The Four's trip north to the hospital, as the sun rose, was quiet, except for a few memories of The Illidge. They remembered his love for music, especially jazz, which he would often discuss with another graduate of "The Old School," The Woody. But he knew and enjoyed much for an old geezer, including Stevie Nicks and Fleetwood Mac. On his bulletin board, he had an autographed photo of Martina McBride.
At the hospital, they found The Illidge flat on his back but alert, Sweet Pea and daughter Fran, and the conversation was light and enjoyable, and a smile crossed The Illidge's face. The Clark mentioned that he'd smuggled some spirits into the hospital with him and proposed a toast, in the spirit of The Booth. Sweet Pea asked if he wanted it, and he readily agreed. Then it was that the spirits were poured into several glasses used previously as Fleet phosphate doses for cleaning out digestive systems, and the toasts were made.
The talk turned to many things, including air conditioning, and the anecdote, in the midst of unsaid goodbyes, that comes next is still told with great relish and laughter.
After air conditioning, someone mentioned preferring attic fans, which all agreed were wonderful inventions. And then The Illidge commented on the one in his and Sweet Pea's manse.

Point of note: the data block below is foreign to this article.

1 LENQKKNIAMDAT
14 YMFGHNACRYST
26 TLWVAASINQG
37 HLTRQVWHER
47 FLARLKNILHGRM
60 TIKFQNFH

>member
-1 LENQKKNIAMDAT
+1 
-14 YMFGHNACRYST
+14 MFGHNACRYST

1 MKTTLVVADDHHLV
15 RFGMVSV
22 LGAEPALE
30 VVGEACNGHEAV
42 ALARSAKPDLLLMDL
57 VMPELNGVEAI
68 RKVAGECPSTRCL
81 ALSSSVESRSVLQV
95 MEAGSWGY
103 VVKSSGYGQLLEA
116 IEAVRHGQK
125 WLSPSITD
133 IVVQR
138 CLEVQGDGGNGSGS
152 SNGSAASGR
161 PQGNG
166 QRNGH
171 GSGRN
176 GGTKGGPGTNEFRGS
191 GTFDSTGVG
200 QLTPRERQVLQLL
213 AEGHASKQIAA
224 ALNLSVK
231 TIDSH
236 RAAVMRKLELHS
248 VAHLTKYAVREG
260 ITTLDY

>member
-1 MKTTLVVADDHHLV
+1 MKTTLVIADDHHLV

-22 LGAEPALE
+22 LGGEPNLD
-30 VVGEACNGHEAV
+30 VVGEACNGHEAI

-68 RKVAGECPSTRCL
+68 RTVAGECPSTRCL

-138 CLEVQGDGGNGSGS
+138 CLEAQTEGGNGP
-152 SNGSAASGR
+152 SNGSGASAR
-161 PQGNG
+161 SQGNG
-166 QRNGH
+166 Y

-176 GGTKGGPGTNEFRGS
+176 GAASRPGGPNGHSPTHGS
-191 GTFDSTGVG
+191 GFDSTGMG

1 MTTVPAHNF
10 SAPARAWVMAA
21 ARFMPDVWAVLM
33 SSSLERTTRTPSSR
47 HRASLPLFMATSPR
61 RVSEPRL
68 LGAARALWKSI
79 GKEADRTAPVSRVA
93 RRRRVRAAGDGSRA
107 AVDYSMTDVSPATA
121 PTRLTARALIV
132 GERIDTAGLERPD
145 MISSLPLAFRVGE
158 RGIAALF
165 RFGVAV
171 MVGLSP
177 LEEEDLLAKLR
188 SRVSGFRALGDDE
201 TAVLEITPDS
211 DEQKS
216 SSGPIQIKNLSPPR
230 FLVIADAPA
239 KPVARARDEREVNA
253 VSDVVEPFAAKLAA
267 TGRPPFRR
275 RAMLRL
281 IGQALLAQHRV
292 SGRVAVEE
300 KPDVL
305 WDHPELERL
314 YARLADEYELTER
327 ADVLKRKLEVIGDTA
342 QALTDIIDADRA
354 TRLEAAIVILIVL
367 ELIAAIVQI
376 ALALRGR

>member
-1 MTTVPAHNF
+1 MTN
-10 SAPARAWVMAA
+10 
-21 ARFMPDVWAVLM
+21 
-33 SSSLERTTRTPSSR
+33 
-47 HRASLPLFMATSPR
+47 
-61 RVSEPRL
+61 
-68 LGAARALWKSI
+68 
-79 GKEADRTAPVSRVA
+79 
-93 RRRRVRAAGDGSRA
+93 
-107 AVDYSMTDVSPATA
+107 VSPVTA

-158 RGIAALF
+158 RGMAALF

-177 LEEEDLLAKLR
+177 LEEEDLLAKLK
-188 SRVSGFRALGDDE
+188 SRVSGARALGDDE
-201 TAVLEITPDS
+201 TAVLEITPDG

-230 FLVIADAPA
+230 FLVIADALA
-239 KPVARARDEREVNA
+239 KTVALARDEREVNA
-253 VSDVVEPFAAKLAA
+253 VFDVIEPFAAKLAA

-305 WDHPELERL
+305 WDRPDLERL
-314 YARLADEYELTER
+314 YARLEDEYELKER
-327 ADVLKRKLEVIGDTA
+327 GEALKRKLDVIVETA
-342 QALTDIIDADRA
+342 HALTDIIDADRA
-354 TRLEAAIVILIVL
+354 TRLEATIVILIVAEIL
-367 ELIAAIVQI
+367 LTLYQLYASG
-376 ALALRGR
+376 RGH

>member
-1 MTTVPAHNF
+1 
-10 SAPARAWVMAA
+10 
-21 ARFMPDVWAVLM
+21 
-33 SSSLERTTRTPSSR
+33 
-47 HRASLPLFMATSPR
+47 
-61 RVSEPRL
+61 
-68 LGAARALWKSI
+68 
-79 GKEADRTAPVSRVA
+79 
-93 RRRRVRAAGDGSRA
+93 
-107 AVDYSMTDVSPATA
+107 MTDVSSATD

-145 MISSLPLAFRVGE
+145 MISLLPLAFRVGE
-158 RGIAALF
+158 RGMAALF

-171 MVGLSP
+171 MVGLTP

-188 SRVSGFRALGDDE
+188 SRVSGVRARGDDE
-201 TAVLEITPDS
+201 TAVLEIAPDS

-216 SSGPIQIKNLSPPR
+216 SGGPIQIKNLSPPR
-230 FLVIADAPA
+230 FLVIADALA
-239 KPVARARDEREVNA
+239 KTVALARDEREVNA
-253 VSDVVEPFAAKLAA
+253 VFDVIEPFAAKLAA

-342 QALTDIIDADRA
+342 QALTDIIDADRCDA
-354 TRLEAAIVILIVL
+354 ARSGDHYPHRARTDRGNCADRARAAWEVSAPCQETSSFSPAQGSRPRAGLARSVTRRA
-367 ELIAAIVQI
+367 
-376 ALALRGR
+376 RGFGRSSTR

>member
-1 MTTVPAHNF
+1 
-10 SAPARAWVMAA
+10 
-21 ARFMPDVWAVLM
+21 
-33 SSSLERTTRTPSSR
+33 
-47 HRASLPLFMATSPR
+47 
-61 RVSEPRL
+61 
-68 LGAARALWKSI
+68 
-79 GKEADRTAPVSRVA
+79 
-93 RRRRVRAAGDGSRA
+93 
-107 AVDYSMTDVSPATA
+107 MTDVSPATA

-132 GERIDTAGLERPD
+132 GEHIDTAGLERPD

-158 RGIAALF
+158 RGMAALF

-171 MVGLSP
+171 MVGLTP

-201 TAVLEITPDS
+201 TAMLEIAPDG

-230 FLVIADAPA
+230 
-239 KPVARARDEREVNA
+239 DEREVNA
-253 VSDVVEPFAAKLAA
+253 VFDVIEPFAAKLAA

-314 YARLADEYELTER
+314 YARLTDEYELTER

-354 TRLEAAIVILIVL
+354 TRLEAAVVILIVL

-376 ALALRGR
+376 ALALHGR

"Turn that baby on, and it's so powerful it'll suck the grandchildren right up into the attic."
The joviality couldn't last, and it came time to say goodbye, with hugs and wet eyes and many words to him and his wife and daughter.
The Clark waited till all had left, and sat down briefly on the bed by his friend. They looked at each other and shook hands. The Clark can't remember what The Illidge said. All The Clark could say, was to mumble, "I love you."
Nobody talked on the way home.
The next Booth, later that week, and all the rest since, begin with a toast, "To Bob." Those Boothing knew The Call would be coming, and another trip north soon.
And so it was.
To be continued